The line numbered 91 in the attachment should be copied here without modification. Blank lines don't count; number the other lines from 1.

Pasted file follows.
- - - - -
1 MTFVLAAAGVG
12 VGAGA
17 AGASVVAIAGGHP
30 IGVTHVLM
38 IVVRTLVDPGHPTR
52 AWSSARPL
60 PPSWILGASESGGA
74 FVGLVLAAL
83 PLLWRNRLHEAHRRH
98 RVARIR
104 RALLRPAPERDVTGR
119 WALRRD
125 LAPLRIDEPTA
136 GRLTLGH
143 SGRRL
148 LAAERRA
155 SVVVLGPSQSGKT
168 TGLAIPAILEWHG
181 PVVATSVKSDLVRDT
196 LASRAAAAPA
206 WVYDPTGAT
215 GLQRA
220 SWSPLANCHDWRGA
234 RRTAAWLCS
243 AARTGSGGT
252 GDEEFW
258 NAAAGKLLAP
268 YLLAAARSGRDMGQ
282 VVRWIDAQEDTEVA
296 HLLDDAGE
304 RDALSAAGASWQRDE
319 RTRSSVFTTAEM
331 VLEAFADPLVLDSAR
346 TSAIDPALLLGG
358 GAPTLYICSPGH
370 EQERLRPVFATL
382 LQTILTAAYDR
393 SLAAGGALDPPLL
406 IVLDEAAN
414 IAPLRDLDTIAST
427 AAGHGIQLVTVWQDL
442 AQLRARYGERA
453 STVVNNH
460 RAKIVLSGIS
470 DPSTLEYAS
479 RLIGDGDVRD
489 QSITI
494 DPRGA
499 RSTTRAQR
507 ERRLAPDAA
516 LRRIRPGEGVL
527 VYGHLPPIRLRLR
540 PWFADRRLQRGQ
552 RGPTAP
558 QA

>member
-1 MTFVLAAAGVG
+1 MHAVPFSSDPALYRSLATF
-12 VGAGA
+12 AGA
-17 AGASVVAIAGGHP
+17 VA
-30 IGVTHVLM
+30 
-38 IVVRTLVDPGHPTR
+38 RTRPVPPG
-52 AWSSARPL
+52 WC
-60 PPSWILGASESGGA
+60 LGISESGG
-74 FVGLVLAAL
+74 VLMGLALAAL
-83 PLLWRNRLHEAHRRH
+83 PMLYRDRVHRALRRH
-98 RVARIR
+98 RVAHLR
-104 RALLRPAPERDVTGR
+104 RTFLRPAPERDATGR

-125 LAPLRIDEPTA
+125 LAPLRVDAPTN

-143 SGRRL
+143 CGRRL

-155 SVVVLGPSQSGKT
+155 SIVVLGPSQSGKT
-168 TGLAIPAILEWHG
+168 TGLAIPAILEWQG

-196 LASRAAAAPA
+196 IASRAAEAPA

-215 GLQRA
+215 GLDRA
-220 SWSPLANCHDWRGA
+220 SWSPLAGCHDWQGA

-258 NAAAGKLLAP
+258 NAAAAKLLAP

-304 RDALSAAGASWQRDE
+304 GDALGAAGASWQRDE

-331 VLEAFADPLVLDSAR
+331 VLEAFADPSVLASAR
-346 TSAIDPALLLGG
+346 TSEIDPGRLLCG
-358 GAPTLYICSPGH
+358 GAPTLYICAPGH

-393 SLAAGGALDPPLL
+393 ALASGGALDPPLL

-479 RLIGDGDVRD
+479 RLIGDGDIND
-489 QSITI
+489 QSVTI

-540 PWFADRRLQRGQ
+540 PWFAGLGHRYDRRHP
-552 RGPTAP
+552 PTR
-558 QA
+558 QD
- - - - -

-220 SWSPLANCHDWRGA